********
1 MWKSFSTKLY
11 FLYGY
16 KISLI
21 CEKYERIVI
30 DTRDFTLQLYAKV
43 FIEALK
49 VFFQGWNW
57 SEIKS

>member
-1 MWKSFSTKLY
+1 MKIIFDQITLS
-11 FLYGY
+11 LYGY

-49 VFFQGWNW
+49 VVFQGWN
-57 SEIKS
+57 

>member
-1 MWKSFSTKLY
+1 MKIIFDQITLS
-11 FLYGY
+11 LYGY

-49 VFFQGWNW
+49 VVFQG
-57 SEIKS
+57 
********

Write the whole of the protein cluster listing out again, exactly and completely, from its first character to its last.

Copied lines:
1 MWKSFSTKLY
11 FLYGY
16 KISLI
21 CEKYERIVI
30 DTRDFTLQLYAKV
43 FIEALK
49 VFFQGWNW
57 SEIKS

>member
-1 MWKSFSTKLY
+1 MKIIFDQITLS
-11 FLYGY
+11 LYGY

-49 VFFQGWNW
+49 VVFQGWN
-57 SEIKS
+57 

>member
-1 MWKSFSTKLY
+1 MKIIFDQITLS
-11 FLYGY
+11 LYGY

-49 VFFQGWNW
+49 VVFQG
-57 SEIKS
+57 